This is why, after the Philippines became an independent Republic with Manuel Roxas as its first President, an American panel and a Philippine panel met in Baguio to negotiate the base sites necessary to build more American bases in the Philippines. Vice-President Elpidio Quirino, concurrently first Secretary of Foreign Affairs, headed the Philippine panel. He told me, when I joined his staff soon after the Baguio conference, that he had an agreement with President Roxas that he would make it tough for the Americans to acquire new base sites so that they would appeal to Roxas who would then be more accommodating.

I think Quirino got the worse of the bargain. He unfairly acquired the reputation of being anti-American. This became the basis of the total American support for Ramon Magsaysay, who defeated Quirino in the election for President in 1955. In addition, he suffered a heart attack during the Baguio negotiations and his physicians sent him on a sea voyage to rest. While Quirino was at sea, President Roxas died of a heart attack while he was a guest of the Americans at Clark Field, undoubtedly as part of the hospitality they were showing him for his more reasonable stand on the new base sites.

When the proposed extension of the U.S. lease on Subic Bay was under consideration in the Senate in 1991, Quezon was quoted freely as against the American bases. He had, indeed, strongly opposed American bases during the protracted debate on the Hares-Hawes-Cutting Independence Law, but he changed his mind during the war when he actively supported U.S. Congress Resolution 93. Even if the developments in America affecting the Philippines during the war were not generally known in the Philippines in 1991, the American acquisition of some 20 new base sites during the early years of the Roxas administration should have been general current knowledge at the time. Thus, Quezon’s chameleonic habit unnecessarily impaired Philippine-American relations.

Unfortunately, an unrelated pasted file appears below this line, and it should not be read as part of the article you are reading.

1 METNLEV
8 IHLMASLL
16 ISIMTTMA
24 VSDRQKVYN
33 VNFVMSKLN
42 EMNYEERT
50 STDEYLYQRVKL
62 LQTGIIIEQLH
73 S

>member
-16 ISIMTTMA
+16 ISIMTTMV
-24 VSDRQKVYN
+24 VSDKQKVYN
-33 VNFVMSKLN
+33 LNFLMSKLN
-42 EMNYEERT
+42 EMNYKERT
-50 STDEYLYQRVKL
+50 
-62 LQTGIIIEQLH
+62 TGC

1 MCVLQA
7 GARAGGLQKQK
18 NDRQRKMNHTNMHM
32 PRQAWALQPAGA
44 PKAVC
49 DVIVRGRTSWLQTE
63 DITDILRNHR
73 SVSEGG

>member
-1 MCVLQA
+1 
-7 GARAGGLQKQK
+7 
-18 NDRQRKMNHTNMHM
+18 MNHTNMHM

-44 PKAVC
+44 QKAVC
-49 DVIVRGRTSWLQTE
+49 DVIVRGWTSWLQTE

Yet, in what Quezon called “My last testament to my people” that he entrusted to President Roosevelt, he advised: “After the lessons of the present war, one would be very blind indeed not to see that the post-war relationship between the Republic of the Philippines and the Republic of the United States should be close, if not closer, than our relationship before the war. The security of both the United States and the Philippines, and perhaps the future peace of the Pacific, will depend very much on that relationship. Moreover such a relationship is vital for the future influence of occidental civilization in the Far East.”

The greatest achievement of the Centennial should not be to perpetuate and aggravate the existing confusion in our history, but to render it straight and true on the basis of research, scholarship and statesmanship.

9 September 1990

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Vicente Albano Pacis was born in Vintar, Ilocos Norte, on 24 August 1901. He finished his AB at the University of Illinois (1924) and MA at the University of Wisconsin (1925). After a stint working with a newspaper in Milwaukee and Associated Press in Washington, D.C., he served as editor of Graphic, Evening News, and Philippines Herald, and executive editor of the Ramon Roces Publications. His books include Philippine Government and Politics, A Second Look at America (with Emilio Aguinaldo), and the two-volume President Sergio Osmeña: A Fully-Documented Biography. He served as vice-president of the University of the East, press secretary to President Quirino, information director of SEATO, and ambassador to Geneva.